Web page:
That’s the boring stuff no one wants to hear about, though. How else have I changed? What else have I done? I feel like the answers to these questions could each be a whole blog themselves. In a nutshell, a lot has changed. I’ve become less shy. I am and always will be an introvert, but I am much more adventurous than I ever was. I’ve met up with people I’d never met in person and gained a lot of new friends that way. I have met so many interesting people. There’s not a lot to do or a lot of people to meet in my little town, so I travel as much as I can, while still allowing at least one weekend a month to be the hermit my sanity needs me to be. I’ve done things and eaten foods I never thought I would, like octopus and silk worm larvae. I now can say with certainty that I don’t like them and don’t need to try them ever again. Still, it’s pretty bold for a vegetarian, especially one who never liked seafood.

Pretty sure I looked like this when I tried the octopus and silk worm larvae.
Pretty sure I looked like this when I tried the tiny piece of octopus and silk worm larvae.

In addition to trying new foods, I’ve opened up and taken chances I never thought I’d take. Some didn’t pan out the way I hoped, but they’re all part of the experience. I’m trying to be positive and hope some good comes out of them. I’ve been lost and found, literally and metaphorically, and I’ve learned to look at it as an adventure. I’ve made some amazing friends that I hope to have for life. I’m really living it and taking it all in right now.

I already have stories to last a lifetime.

So what hasn’t changed? I escape my small town as much as I can because it gets lonely/boring after a while. I still turn to the same thing I have for my entire life: music. I have always been passionate about music, but with so little to do, I feel like it’s even more of a constant in my life. I’ve been discovering all kinds of new music. I’m not pretending everything here is all rainbows and butterflies (especially as the culture shock sets in), but music, as always, helps me get through those hard times and makes the good times even better. Sometimes it’s nice to just tune out the world and forget everything. I should probably stop there because we all know this is a subject I can talk about for hours, and this is already getting long.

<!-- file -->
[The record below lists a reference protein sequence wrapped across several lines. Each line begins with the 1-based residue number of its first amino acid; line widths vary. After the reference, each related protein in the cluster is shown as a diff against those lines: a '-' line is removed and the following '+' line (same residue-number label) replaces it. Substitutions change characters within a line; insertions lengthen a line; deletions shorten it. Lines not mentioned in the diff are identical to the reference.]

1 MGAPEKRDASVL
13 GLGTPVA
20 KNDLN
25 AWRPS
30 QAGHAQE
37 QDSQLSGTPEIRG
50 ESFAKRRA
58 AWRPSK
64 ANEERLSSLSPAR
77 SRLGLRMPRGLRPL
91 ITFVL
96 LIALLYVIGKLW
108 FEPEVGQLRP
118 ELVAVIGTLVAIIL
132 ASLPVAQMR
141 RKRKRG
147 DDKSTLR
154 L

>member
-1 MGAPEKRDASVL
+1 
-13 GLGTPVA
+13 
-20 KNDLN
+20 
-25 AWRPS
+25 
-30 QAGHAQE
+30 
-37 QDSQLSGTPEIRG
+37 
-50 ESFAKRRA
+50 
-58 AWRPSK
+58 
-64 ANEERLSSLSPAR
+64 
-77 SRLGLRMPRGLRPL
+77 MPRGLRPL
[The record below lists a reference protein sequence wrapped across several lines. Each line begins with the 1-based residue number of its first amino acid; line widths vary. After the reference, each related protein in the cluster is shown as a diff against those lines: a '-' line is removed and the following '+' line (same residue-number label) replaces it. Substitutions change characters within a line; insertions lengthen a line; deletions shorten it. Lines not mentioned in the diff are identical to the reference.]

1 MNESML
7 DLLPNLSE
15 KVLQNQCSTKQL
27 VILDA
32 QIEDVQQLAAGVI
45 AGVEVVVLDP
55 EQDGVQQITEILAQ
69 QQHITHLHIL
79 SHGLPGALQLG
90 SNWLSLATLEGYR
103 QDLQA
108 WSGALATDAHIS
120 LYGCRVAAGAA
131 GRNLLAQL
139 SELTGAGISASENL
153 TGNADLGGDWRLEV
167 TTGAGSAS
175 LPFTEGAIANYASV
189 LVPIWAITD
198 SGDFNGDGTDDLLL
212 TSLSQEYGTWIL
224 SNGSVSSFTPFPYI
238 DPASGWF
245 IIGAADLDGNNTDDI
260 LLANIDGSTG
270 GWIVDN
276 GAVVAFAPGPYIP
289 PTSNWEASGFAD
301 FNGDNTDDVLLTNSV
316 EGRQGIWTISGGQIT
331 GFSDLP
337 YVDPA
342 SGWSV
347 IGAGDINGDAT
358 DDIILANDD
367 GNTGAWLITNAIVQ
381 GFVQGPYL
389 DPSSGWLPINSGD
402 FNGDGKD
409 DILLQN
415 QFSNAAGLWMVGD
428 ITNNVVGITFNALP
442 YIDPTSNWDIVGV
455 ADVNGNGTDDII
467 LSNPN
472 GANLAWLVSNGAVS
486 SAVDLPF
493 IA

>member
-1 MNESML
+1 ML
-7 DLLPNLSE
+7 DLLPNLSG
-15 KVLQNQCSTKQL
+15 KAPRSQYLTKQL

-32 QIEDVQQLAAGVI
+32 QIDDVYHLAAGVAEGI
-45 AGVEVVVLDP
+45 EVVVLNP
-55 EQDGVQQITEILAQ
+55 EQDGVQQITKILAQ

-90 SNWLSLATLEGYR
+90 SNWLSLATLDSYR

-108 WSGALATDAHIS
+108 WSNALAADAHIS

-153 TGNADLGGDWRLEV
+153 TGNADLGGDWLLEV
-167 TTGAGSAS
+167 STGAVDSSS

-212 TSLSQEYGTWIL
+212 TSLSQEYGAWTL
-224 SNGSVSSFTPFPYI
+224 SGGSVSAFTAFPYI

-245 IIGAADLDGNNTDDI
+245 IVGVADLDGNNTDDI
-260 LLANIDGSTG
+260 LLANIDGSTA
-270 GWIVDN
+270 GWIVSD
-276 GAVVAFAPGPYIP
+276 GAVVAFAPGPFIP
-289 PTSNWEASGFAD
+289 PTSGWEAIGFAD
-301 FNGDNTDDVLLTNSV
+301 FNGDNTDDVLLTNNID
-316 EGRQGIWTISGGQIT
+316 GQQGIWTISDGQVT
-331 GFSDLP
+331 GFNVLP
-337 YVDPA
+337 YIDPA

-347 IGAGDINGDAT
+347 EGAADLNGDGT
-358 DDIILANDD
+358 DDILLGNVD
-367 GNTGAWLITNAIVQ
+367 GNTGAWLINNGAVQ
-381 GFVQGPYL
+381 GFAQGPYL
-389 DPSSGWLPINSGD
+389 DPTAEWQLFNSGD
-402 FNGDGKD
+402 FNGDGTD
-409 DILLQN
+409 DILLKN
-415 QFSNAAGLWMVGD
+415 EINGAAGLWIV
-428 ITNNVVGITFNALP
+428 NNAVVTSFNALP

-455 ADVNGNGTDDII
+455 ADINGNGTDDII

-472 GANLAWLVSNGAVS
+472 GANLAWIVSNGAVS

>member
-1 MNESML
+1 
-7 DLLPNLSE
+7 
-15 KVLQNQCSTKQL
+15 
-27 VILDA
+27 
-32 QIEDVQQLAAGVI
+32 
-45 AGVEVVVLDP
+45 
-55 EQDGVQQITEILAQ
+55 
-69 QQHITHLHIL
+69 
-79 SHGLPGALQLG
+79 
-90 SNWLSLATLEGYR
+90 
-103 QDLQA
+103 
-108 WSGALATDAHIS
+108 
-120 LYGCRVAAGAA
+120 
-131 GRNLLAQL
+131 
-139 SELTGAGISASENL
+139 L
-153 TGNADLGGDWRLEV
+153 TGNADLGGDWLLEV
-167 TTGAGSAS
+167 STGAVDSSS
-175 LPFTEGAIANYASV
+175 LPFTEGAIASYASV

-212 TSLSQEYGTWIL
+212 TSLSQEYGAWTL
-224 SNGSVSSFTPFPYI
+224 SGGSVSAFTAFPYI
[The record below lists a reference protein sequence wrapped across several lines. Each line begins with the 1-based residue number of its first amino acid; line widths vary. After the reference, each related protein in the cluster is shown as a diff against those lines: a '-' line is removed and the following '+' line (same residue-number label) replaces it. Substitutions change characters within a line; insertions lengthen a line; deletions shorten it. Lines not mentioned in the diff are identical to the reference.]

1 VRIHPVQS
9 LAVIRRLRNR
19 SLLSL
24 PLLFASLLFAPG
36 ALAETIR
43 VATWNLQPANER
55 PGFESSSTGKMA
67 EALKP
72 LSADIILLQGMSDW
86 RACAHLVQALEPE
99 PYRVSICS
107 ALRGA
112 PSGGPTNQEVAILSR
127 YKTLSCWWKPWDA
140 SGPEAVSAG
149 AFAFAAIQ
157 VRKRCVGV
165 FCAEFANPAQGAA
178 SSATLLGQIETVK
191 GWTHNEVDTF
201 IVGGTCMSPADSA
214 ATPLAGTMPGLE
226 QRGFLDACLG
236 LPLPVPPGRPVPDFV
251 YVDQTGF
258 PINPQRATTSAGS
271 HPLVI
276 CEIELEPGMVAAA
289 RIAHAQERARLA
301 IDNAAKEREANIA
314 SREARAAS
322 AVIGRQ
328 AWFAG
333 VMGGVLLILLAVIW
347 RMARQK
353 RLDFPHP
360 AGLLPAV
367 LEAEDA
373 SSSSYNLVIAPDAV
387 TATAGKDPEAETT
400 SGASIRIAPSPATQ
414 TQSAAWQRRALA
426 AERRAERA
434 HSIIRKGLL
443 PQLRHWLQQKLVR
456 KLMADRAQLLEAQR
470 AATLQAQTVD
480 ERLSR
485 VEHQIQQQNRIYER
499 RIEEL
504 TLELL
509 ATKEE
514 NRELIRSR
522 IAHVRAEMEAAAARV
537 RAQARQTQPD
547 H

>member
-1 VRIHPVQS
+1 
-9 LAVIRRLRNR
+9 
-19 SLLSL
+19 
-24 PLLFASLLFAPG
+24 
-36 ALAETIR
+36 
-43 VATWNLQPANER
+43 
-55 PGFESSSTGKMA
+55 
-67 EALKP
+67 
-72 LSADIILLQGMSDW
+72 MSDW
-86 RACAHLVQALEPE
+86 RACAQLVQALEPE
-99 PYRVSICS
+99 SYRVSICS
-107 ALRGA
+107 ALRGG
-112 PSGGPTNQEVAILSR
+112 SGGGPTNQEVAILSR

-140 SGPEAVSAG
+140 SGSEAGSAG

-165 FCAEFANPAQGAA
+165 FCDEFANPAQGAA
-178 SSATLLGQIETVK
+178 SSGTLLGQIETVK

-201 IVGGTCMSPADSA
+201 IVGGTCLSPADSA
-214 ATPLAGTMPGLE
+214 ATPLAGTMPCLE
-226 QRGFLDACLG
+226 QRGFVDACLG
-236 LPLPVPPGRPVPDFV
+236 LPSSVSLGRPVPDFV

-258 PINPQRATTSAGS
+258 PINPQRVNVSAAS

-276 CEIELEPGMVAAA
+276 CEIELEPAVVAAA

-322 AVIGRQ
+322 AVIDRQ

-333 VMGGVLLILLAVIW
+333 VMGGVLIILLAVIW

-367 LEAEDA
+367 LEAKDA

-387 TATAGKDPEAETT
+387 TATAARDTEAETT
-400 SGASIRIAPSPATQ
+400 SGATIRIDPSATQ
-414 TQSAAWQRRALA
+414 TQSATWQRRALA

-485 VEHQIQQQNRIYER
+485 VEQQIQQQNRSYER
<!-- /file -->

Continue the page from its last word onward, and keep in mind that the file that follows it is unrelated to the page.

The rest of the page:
Do not disturb me when I'm in music mode.
Do not disturb me when I’m in music mode. Seth Cohen is my soulmate.

In the three months that I’ve been here, I’ve also managed to check a few things off my bucket list, such as the Holi Hai Festival, which I wrote a blog about a couple months ago. Another item on the list was to go to a lantern festival. (Thanks, Tangled!) I went to the Lotus Lantern Festival a couple days ago in Seoul. It was so beautiful and worth the wait. I can’t even begin to describe the peace and awe I felt at the temple. There’s still a lot left on my list, but I have many plans for more this summer.

One of many pictures I took at the Lotus Lantern Festival. Pictures couldn’t do it justice.

“What’s next?” I’ve had many people ask me this question. The truth is that I really don’t know. I was thinking that I would try to transfer to Busan next year or find a job in a hagwon there because I really love the city. (I’m actually not as much of a fan of Seoul.) However, a transfer is very difficult, and I’d have to go through the whole application process again with no guarantees. I’ve also thought about going back to the US, but I’m not sure what I would do or where I would go there because I don’t want to do the same thing I was doing. Thoughts of teaching in Europe have also crossed my mind, but that probably won’t happen yet. As of now, the only thing I know for sure is that I don’t want to stay where I am. If I’m being honest, I don’t like my town, and I really don’t like teaching middle school. My province has a different curriculum than others, and I’m struggling with it. While I don’t know what I want to do, I do know what I don’t want. (Just call me the modern day, female Lloyd Dobler. “I don’t want to sell anything, buy anything, or process anything as a career…”) For now, I’ll just take everything as it comes and whatever time I have left here.

Pretty much.
Pretty much.